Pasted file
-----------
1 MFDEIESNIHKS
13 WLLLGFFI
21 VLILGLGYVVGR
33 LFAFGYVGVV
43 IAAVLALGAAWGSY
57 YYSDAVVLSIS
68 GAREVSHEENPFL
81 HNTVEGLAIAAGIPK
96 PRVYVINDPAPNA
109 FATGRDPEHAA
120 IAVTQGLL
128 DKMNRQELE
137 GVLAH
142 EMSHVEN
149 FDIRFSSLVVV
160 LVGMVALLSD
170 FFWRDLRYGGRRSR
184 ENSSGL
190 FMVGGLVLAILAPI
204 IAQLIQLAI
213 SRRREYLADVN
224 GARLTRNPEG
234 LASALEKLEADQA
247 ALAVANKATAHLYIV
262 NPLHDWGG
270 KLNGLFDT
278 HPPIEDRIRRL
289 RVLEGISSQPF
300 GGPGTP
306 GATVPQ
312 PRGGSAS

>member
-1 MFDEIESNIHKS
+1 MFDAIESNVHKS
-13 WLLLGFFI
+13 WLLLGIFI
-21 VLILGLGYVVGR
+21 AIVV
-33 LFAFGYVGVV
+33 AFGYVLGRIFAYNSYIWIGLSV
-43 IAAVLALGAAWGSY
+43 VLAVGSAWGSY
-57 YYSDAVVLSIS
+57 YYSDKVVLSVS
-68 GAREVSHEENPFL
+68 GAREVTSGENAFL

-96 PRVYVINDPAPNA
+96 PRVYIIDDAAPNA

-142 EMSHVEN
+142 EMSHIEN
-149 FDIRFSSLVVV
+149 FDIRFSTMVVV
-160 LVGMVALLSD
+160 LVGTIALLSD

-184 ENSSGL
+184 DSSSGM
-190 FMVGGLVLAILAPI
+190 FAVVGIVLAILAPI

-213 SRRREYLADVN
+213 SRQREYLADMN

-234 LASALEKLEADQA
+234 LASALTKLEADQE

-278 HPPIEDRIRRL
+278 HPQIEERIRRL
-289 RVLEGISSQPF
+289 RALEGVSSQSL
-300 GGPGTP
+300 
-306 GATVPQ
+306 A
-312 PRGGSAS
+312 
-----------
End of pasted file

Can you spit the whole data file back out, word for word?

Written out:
1 MFDEIESNIHKS
13 WLLLGFFI
21 VLILGLGYVVGR
33 LFAFGYVGVV
43 IAAVLALGAAWGSY
57 YYSDAVVLSIS
68 GAREVSHEENPFL
81 HNTVEGLAIAAGIPK
96 PRVYVINDPAPNA
109 FATGRDPEHAA
120 IAVTQGLL
128 DKMNRQELE
137 GVLAH
142 EMSHVEN
149 FDIRFSSLVVV
160 LVGMVALLSD
170 FFWRDLRYGGRRSR
184 ENSSGL
190 FMVGGLVLAILAPI
204 IAQLIQLAI
213 SRRREYLADVN
224 GARLTRNPEG
234 LASALEKLEADQA
247 ALAVANKATAHLYIV
262 NPLHDWGG
270 KLNGLFDT
278 HPPIEDRIRRL
289 RVLEGISSQPF
300 GGPGTP
306 GATVPQ
312 PRGGSAS

>member
-1 MFDEIESNIHKS
+1 MFDAIESNVHKS
-13 WLLLGFFI
+13 WLLLGIFI
-21 VLILGLGYVVGR
+21 AIVV
-33 LFAFGYVGVV
+33 AFGYVLGRIFAYNSYIWIGLSV
-43 IAAVLALGAAWGSY
+43 VLAVGSAWGSY
-57 YYSDAVVLSIS
+57 YYSDKVVLSVS
-68 GAREVSHEENPFL
+68 GAREVTSGENAFL

-96 PRVYVINDPAPNA
+96 PRVYIIDDAAPNA

-142 EMSHVEN
+142 EMSHIEN
-149 FDIRFSSLVVV
+149 FDIRFSTMVVV
-160 LVGMVALLSD
+160 LVGTIALLSD

-184 ENSSGL
+184 DSSSGM
-190 FMVGGLVLAILAPI
+190 FAVVGIVLAILAPI

-213 SRRREYLADVN
+213 SRQREYLADMN

-234 LASALEKLEADQA
+234 LASALTKLEADQE

-278 HPPIEDRIRRL
+278 HPQIEERIRRL
-289 RVLEGISSQPF
+289 RALEGVSSQSL
-300 GGPGTP
+300 
-306 GATVPQ
+306 A
-312 PRGGSAS
+312 